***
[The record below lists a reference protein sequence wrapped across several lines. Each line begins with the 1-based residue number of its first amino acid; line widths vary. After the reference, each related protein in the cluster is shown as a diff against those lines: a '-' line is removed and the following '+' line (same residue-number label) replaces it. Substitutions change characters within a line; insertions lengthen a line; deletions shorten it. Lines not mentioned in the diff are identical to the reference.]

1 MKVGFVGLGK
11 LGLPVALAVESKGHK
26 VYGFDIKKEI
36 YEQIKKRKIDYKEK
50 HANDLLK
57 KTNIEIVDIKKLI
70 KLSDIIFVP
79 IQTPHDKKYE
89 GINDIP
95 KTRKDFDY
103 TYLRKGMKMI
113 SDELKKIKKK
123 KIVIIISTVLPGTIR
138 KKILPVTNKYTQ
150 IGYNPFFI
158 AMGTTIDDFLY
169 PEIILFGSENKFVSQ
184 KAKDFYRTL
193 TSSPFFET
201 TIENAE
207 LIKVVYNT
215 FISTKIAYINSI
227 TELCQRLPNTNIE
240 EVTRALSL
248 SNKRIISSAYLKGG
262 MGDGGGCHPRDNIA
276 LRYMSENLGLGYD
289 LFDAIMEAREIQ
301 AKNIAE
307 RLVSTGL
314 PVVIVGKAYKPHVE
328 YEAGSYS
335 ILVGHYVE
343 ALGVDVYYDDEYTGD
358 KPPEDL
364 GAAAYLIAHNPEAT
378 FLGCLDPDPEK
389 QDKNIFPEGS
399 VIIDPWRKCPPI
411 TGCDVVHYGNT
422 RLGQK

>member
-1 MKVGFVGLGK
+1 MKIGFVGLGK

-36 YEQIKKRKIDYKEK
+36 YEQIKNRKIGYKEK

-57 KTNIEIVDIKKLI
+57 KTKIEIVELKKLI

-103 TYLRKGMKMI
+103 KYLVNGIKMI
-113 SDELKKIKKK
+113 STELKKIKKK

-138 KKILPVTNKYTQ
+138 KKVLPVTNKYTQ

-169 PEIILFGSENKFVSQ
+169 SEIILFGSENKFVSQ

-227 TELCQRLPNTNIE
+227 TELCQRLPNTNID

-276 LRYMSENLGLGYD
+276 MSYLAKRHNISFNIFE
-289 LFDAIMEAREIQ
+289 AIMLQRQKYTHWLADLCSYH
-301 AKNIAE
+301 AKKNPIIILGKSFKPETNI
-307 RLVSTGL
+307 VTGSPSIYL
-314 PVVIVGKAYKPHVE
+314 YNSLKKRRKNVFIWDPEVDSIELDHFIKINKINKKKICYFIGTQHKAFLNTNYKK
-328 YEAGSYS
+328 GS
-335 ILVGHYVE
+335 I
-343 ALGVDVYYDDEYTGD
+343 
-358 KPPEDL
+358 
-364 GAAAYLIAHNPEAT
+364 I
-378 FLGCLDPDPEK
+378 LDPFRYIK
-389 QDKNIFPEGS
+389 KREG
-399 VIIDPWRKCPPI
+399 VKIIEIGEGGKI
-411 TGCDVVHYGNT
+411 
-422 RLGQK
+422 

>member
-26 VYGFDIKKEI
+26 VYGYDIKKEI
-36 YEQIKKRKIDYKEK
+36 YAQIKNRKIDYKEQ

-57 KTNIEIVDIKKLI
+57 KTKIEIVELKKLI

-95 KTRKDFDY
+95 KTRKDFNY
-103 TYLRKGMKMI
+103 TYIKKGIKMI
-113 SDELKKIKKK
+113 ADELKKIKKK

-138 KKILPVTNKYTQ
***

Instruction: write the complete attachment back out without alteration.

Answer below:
[The record below lists a reference protein sequence wrapped across several lines. Each line begins with the 1-based residue number of its first amino acid; line widths vary. After the reference, each related protein in the cluster is shown as a diff against those lines: a '-' line is removed and the following '+' line (same residue-number label) replaces it. Substitutions change characters within a line; insertions lengthen a line; deletions shorten it. Lines not mentioned in the diff are identical to the reference.]

1 MKVGFVGLGK
11 LGLPVALAVESKGHK
26 VYGFDIKKEI
36 YEQIKKRKIDYKEK
50 HANDLLK
57 KTNIEIVDIKKLI
70 KLSDIIFVP
79 IQTPHDKKYE
89 GINDIP
95 KTRKDFDY
103 TYLRKGMKMI
113 SDELKKIKKK
123 KIVIIISTVLPGTIR
138 KKILPVTNKYTQ
150 IGYNPFFI
158 AMGTTIDDFLY
169 PEIILFGSENKFVSQ
184 KAKDFYRTL
193 TSSPFFET
201 TIENAE
207 LIKVVYNT
215 FISTKIAYINSI
227 TELCQRLPNTNIE
240 EVTRALSL
248 SNKRIISSAYLKGG
262 MGDGGGCHPRDNIA
276 LRYMSENLGLGYD
289 LFDAIMEAREIQ
301 AKNIAE
307 RLVSTGL
314 PVVIVGKAYKPHVE
328 YEAGSYS
335 ILVGHYVE
343 ALGVDVYYDDEYTGD
358 KPPEDL
364 GAAAYLIAHNPEAT
378 FLGCLDPDPEK
389 QDKNIFPEGS
399 VIIDPWRKCPPI
411 TGCDVVHYGNT
422 RLGQK

>member
-1 MKVGFVGLGK
+1 MKIGFVGLGK

-36 YEQIKKRKIDYKEK
+36 YEQIKNRKIGYKEK

-57 KTNIEIVDIKKLI
+57 KTKIEIVELKKLI

-103 TYLRKGMKMI
+103 KYLVNGIKMI
-113 SDELKKIKKK
+113 STELKKIKKK

-138 KKILPVTNKYTQ
+138 KKVLPVTNKYTQ

-169 PEIILFGSENKFVSQ
+169 SEIILFGSENKFVSQ

-227 TELCQRLPNTNIE
+227 TELCQRLPNTNID

-276 LRYMSENLGLGYD
+276 MSYLAKRHNISFNIFE
-289 LFDAIMEAREIQ
+289 AIMLQRQKYTHWLADLCSYH
-301 AKNIAE
+301 AKKNPIIILGKSFKPETNI
-307 RLVSTGL
+307 VTGSPSIYL
-314 PVVIVGKAYKPHVE
+314 YNSLKKRRKNVFIWDPEVDSIELDHFIKINKINKKKICYFIGTQHKAFLNTNYKK
-328 YEAGSYS
+328 GS
-335 ILVGHYVE
+335 I
-343 ALGVDVYYDDEYTGD
+343 
-358 KPPEDL
+358 
-364 GAAAYLIAHNPEAT
+364 I
-378 FLGCLDPDPEK
+378 LDPFRYIK
-389 QDKNIFPEGS
+389 KREG
-399 VIIDPWRKCPPI
+399 VKIIEIGEGGKI
-411 TGCDVVHYGNT
+411 
-422 RLGQK
+422 

>member
-26 VYGFDIKKEI
+26 VYGYDIKKEI
-36 YEQIKKRKIDYKEK
+36 YAQIKNRKIDYKEQ

-57 KTNIEIVDIKKLI
+57 KTKIEIVELKKLI

-95 KTRKDFDY
+95 KTRKDFNY
-103 TYLRKGMKMI
+103 TYIKKGIKMI
-113 SDELKKIKKK
+113 ADELKKIKKK

-138 KKILPVTNKYTQ